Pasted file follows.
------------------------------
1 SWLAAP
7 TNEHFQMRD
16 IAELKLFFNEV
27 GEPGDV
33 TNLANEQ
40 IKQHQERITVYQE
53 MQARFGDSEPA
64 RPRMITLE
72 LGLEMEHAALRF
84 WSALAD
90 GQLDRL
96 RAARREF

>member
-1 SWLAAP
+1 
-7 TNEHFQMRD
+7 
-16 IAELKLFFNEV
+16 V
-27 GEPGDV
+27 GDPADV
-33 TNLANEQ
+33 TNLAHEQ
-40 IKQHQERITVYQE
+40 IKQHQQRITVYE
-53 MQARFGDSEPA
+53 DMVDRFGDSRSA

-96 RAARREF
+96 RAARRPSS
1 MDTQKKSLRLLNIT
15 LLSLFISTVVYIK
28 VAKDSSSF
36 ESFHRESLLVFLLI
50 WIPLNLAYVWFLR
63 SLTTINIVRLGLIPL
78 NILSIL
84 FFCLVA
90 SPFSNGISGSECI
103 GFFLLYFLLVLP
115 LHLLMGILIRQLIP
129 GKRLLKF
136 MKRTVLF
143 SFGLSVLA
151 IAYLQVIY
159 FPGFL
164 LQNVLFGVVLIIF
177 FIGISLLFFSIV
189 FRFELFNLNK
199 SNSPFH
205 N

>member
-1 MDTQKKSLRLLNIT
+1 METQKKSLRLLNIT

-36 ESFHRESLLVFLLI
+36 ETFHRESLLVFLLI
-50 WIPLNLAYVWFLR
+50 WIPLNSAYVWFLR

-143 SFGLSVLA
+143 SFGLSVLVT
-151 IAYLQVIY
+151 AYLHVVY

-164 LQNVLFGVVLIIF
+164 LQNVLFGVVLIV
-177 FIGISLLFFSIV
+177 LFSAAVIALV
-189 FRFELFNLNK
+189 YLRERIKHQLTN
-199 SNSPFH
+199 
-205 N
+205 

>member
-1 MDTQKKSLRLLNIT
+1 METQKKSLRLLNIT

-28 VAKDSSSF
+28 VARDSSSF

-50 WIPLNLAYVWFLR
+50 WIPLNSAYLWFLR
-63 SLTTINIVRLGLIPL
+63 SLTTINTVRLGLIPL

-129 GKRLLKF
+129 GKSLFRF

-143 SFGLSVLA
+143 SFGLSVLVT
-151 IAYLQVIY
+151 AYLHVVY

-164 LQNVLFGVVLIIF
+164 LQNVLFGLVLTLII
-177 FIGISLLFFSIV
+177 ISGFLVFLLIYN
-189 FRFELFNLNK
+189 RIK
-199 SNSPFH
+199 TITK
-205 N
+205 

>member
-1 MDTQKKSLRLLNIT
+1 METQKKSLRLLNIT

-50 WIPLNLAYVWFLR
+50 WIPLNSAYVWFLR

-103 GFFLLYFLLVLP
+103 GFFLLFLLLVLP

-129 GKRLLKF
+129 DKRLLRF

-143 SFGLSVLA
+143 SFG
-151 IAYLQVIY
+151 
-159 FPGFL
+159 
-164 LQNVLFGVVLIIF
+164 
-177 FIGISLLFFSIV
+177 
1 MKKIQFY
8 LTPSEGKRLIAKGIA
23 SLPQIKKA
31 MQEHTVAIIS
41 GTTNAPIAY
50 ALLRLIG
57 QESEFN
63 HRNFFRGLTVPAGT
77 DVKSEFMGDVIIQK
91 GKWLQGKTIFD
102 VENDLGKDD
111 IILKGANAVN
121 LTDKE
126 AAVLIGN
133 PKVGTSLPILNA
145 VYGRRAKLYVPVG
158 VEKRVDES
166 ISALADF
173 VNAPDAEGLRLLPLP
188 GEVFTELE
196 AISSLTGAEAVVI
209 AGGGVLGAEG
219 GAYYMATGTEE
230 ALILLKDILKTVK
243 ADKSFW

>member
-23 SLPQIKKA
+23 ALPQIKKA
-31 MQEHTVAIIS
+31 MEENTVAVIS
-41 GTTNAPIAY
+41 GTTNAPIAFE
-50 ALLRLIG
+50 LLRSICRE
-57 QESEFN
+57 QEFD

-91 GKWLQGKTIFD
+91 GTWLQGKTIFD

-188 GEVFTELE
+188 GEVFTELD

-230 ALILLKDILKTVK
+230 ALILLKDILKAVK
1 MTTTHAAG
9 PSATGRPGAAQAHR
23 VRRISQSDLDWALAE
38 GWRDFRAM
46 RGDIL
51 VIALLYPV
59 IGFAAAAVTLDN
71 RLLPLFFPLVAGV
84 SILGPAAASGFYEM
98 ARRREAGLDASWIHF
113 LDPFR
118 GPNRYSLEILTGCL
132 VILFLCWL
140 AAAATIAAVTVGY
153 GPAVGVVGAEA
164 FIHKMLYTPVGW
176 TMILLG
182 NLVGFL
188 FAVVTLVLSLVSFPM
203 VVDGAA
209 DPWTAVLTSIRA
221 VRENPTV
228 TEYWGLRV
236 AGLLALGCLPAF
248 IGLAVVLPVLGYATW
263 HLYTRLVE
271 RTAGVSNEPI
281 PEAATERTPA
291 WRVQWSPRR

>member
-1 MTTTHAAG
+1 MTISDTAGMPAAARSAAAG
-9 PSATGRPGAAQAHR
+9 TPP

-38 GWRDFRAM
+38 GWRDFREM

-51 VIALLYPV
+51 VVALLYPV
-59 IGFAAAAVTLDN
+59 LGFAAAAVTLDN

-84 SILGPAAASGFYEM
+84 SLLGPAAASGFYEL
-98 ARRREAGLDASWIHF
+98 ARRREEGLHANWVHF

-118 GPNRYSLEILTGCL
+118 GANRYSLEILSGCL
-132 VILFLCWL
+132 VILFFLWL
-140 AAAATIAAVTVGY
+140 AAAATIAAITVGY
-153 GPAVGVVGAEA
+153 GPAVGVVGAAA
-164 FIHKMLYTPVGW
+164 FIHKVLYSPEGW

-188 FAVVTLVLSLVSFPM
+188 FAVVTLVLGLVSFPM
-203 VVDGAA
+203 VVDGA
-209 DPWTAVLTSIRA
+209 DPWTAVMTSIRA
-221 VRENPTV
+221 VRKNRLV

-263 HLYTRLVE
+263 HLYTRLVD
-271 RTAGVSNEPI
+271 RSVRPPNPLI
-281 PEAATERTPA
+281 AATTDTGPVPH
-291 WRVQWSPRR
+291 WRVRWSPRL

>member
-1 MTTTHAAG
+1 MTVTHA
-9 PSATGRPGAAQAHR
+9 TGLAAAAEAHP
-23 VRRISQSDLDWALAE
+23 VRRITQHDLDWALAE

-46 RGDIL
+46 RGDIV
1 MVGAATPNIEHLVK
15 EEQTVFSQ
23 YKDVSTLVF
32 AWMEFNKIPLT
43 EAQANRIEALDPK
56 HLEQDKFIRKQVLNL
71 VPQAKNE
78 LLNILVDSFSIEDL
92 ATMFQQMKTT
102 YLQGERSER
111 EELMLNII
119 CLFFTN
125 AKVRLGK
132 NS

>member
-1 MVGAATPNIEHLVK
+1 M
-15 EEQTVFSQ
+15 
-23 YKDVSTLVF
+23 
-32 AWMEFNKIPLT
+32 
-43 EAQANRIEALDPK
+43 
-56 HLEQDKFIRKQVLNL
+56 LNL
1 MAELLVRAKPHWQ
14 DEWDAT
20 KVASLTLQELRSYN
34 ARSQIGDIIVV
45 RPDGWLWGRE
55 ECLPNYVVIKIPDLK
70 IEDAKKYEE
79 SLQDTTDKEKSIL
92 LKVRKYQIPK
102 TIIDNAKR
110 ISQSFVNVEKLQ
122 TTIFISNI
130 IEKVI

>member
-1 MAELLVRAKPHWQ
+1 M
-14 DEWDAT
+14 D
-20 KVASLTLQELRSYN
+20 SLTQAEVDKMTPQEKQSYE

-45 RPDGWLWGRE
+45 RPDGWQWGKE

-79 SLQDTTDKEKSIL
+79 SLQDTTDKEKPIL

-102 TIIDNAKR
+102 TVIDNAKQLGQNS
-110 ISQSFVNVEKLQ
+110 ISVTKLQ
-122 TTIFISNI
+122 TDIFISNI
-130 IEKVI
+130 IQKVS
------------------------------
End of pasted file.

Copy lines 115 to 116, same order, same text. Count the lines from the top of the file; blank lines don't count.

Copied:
+177 
1 MKKIQFY